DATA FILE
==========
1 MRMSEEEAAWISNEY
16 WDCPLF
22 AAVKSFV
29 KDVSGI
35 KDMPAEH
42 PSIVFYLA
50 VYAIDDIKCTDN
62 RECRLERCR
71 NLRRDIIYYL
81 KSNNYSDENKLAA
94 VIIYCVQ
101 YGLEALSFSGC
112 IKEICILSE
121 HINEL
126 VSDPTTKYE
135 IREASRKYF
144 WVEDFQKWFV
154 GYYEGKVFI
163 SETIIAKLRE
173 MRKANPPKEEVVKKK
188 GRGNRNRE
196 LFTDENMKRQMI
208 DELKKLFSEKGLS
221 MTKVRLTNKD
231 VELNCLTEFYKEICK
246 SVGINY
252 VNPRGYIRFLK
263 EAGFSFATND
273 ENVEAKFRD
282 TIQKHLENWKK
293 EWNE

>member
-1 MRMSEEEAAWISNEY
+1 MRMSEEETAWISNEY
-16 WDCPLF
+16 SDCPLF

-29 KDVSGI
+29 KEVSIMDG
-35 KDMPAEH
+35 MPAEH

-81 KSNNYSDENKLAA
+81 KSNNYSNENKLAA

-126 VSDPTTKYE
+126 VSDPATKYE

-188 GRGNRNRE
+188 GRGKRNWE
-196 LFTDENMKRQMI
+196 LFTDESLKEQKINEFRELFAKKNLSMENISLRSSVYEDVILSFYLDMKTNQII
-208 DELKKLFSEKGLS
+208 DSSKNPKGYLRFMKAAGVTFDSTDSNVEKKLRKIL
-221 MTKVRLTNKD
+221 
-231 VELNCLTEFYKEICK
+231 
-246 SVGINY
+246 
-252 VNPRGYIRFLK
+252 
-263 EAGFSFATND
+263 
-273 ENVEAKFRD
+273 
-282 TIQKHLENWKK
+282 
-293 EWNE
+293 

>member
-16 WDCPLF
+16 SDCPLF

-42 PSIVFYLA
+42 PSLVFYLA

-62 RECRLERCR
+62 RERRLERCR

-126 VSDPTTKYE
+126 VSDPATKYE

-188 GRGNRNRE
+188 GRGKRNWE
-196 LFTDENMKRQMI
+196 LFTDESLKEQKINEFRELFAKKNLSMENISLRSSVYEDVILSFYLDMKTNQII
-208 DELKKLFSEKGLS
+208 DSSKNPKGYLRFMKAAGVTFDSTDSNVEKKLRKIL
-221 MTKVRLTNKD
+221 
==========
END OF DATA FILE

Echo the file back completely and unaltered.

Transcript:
1 MRMSEEEAAWISNEY
16 WDCPLF
22 AAVKSFV
29 KDVSGI
35 KDMPAEH
42 PSIVFYLA
50 VYAIDDIKCTDN
62 RECRLERCR
71 NLRRDIIYYL
81 KSNNYSDENKLAA
94 VIIYCVQ
101 YGLEALSFSGC
112 IKEICILSE
121 HINEL
126 VSDPTTKYE
135 IREASRKYF
144 WVEDFQKWFV
154 GYYEGKVFI
163 SETIIAKLRE
173 MRKANPPKEEVVKKK
188 GRGNRNRE
196 LFTDENMKRQMI
208 DELKKLFSEKGLS
221 MTKVRLTNKD
231 VELNCLTEFYKEICK
246 SVGINY
252 VNPRGYIRFLK
263 EAGFSFATND
273 ENVEAKFRD
282 TIQKHLENWKK
293 EWNE

>member
-1 MRMSEEEAAWISNEY
+1 MRMSEEETAWISNEY
-16 WDCPLF
+16 SDCPLF

-29 KDVSGI
+29 KEVSIMDG
-35 KDMPAEH
+35 MPAEH

-81 KSNNYSDENKLAA
+81 KSNNYSNENKLAA

-126 VSDPTTKYE
+126 VSDPATKYE

-188 GRGNRNRE
+188 GRGKRNWE
-196 LFTDENMKRQMI
+196 LFTDESLKEQKINEFRELFAKKNLSMENISLRSSVYEDVILSFYLDMKTNQII
-208 DELKKLFSEKGLS
+208 DSSKNPKGYLRFMKAAGVTFDSTDSNVEKKLRKIL
-221 MTKVRLTNKD
+221 
-231 VELNCLTEFYKEICK
+231 
-246 SVGINY
+246 
-252 VNPRGYIRFLK
+252 
-263 EAGFSFATND
+263 
-273 ENVEAKFRD
+273 
-282 TIQKHLENWKK
+282 
-293 EWNE
+293 

>member
-16 WDCPLF
+16 SDCPLF

-42 PSIVFYLA
+42 PSLVFYLA

-62 RECRLERCR
+62 RERRLERCR

-126 VSDPTTKYE
+126 VSDPATKYE

-188 GRGNRNRE
+188 GRGKRNWE
-196 LFTDENMKRQMI
+196 LFTDESLKEQKINEFRELFAKKNLSMENISLRSSVYEDVILSFYLDMKTNQII
-208 DELKKLFSEKGLS
+208 DSSKNPKGYLRFMKAAGVTFDSTDSNVEKKLRKIL
-221 MTKVRLTNKD
+221 